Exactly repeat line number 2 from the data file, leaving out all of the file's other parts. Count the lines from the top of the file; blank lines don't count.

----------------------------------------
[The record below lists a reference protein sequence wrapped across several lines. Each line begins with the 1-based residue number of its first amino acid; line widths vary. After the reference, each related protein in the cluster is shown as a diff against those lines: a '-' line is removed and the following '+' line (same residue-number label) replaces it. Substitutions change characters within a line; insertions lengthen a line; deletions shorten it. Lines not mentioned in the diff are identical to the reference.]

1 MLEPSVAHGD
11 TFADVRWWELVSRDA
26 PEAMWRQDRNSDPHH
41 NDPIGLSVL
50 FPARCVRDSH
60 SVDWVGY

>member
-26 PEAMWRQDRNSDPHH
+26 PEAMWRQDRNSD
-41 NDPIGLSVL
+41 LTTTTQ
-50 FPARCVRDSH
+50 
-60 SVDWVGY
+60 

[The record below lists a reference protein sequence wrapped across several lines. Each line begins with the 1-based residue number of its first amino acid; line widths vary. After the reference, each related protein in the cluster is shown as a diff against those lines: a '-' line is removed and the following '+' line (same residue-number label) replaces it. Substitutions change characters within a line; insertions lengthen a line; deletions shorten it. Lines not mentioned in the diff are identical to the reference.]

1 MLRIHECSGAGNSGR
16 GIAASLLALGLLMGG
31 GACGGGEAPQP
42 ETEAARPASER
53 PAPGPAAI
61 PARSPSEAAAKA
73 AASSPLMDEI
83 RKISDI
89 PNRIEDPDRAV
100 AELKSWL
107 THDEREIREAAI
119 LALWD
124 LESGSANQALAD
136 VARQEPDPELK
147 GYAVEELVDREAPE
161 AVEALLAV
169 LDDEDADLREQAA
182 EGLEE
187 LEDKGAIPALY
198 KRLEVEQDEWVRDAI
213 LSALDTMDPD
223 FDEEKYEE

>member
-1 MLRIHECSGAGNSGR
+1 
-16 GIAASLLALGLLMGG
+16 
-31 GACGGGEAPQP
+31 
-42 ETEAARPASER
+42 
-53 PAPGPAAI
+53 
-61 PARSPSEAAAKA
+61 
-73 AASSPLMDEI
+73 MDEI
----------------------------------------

1 MLEPSVAHGD